|Gene Mills is President of Louisiana Family Forum. His work has ranged from pro-life causes to criminal justice reform, to working on Louisiana’s #SaveGirlsSports effort! We are blessed to have Gene join us as he shares about the lessons learned from his own state’s recent battle.|
|Blaine Conzatti is Executive Director of Family Policy Alliance of Idaho. Blaine was at the forefront of making Idaho the FIRST state to #SaveGirlsSports! Join to hear him share about what it was like being the first state to protect girls in sports.|
|Jeff Laszloffy is President of Montana Family Foundation. He has been a true leader and friend in the pro-family movement. While there’s much we could say about Jeff, today we’re especially excited for him to share about just how unfair it is when males compete in female sports.|
|Craig DeRoche is CEO and President of Family Policy Alliance. In his 30 years of experience, Craig has served as Speaker of the House in Michigan and president of Justice Fellowship (founded by Chuck Colson). Join us as he leads an engaging discussion with these state leaders!|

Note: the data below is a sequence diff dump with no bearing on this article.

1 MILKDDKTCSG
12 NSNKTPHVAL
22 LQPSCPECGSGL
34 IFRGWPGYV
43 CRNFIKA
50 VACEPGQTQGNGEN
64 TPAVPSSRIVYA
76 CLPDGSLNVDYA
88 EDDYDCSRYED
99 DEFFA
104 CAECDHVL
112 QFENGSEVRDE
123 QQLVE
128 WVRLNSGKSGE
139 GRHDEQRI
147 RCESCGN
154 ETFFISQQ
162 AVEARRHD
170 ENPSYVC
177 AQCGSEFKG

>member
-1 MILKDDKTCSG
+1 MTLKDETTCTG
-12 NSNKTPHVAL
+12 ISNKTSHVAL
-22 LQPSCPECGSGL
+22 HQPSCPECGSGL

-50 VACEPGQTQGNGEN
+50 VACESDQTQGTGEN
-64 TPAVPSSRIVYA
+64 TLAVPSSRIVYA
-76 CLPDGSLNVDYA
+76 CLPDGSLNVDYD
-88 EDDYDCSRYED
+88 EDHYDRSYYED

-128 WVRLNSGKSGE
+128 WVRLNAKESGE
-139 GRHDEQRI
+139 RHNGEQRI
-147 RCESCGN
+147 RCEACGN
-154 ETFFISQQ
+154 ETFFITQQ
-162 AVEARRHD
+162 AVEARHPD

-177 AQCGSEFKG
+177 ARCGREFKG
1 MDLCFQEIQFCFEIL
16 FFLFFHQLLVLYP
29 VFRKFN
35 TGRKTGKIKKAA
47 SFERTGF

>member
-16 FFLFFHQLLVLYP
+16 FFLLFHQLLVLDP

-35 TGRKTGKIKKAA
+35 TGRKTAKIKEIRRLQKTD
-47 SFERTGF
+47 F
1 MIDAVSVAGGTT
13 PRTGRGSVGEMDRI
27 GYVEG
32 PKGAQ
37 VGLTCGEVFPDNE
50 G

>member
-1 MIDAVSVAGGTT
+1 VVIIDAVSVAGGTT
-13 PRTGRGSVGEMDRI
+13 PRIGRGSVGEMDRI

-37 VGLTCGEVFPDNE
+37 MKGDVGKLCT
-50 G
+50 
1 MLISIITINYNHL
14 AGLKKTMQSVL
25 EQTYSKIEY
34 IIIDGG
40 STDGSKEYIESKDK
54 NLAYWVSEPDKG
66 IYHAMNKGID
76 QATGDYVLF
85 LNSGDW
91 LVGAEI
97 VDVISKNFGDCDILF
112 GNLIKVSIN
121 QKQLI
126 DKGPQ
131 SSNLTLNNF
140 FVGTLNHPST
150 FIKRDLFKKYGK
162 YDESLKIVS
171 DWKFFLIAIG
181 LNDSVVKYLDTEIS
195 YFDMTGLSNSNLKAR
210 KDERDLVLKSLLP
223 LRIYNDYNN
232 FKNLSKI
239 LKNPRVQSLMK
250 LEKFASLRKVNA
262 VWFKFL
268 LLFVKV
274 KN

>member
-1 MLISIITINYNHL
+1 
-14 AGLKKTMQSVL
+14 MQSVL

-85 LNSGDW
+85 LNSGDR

Don’t miss it – and be sure to spread the word!
See you tonight!
Policy and Communications Strategist
Even after the surprising results of the 2016 election, the wheels of the federal government continue to grind slowly on family-friendly legislation. But at the state level, significant progress is being made of life, family and religious freedom.
Here’s a roundup of what’s happening in several states with Family Policy Alliance allied groups:
South Dakota – The Family Heritage Alliance worked hard to get a bill passed that protects faith-based adoption agencies from violating their core principles.